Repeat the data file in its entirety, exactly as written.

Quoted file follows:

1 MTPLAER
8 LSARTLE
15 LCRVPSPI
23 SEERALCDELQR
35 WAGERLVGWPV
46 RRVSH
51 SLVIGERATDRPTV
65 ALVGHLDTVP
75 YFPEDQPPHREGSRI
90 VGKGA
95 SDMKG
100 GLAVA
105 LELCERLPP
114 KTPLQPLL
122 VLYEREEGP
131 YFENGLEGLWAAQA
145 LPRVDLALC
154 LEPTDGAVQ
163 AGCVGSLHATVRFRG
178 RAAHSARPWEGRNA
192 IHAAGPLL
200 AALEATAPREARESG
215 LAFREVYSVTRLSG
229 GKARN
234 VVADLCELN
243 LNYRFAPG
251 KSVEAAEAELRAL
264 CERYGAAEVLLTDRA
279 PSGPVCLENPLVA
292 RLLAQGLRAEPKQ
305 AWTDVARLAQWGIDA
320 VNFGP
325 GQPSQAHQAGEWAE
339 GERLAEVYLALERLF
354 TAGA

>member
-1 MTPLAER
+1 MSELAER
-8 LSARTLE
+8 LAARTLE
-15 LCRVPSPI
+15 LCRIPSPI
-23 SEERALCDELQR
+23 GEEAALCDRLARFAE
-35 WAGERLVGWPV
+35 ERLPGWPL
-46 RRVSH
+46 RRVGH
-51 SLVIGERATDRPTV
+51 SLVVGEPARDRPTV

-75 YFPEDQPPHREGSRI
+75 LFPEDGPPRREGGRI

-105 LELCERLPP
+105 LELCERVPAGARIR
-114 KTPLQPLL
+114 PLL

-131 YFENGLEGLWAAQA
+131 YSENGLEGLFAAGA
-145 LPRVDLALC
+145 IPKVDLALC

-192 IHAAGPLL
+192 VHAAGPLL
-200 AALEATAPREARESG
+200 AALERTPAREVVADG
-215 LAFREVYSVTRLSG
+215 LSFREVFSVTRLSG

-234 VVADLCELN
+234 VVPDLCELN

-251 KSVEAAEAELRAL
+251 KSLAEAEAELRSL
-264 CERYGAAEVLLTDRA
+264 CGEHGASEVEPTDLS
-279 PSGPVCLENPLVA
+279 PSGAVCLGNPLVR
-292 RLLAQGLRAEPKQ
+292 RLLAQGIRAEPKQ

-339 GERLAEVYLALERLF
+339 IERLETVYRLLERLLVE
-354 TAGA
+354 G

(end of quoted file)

1 MTPLAER
8 LSARTLE
15 LCRVPSPI
23 SEERALCDELQR
35 WAGERLVGWPV
46 RRVSH
51 SLVIGERATDRPTV
65 ALVGHLDTVP
75 YFPEDQPPHREGSRI
90 VGKGA
95 SDMKG
100 GLAVA
105 LELCERLPP
114 KTPLQPLL
122 VLYEREEGP
131 YFENGLEGLWAAQA
145 LPRVDLALC
154 LEPTDGAVQ
163 AGCVGSLHATVRFRG
178 RAAHSARPWEGRNA
192 IHAAGPLL
200 AALEATAPREARESG
215 LAFREVYSVTRLSG
229 GKARN
234 VVADLCELN
243 LNYRFAPG
251 KSVEAAEAELRAL
264 CERYGAAEVLLTDRA
279 PSGPVCLENPLVA
292 RLLAQGLRAEPKQ
305 AWTDVARLAQWGIDA
320 VNFGP
325 GQPSQAHQAGEWAE
339 GERLAEVYLALERLF
354 TAGA

>member
-1 MTPLAER
+1 MSELAER
-8 LSARTLE
+8 LAARTLE
-15 LCRVPSPI
+15 LCRIPSPI
-23 SEERALCDELQR
+23 GEEAALCDRLARFAE
-35 WAGERLVGWPV
+35 ERLPGWPL
-46 RRVSH
+46 RRVGH
-51 SLVIGERATDRPTV
+51 SLVVGEPARDRPTV

-75 YFPEDQPPHREGSRI
+75 LFPEDGPPRREGGRI

-105 LELCERLPP
+105 LELCERVPAGARIR
-114 KTPLQPLL
+114 PLL

-131 YFENGLEGLWAAQA
+131 YSENGLEGLFAAGA
-145 LPRVDLALC
+145 IPKVDLALC

-192 IHAAGPLL
+192 VHAAGPLL
-200 AALEATAPREARESG
+200 AALERTPAREVVADG
-215 LAFREVYSVTRLSG
+215 LSFREVFSVTRLSG

-234 VVADLCELN
+234 VVPDLCELN

-251 KSVEAAEAELRAL
+251 KSLAEAEAELRSL
-264 CERYGAAEVLLTDRA
+264 CGEHGASEVEPTDLS
-279 PSGPVCLENPLVA
+279 PSGAVCLGNPLVR
-292 RLLAQGLRAEPKQ
+292 RLLAQGIRAEPKQ

-339 GERLAEVYLALERLF
+339 IERLETVYRLLERLLVE
-354 TAGA
+354 G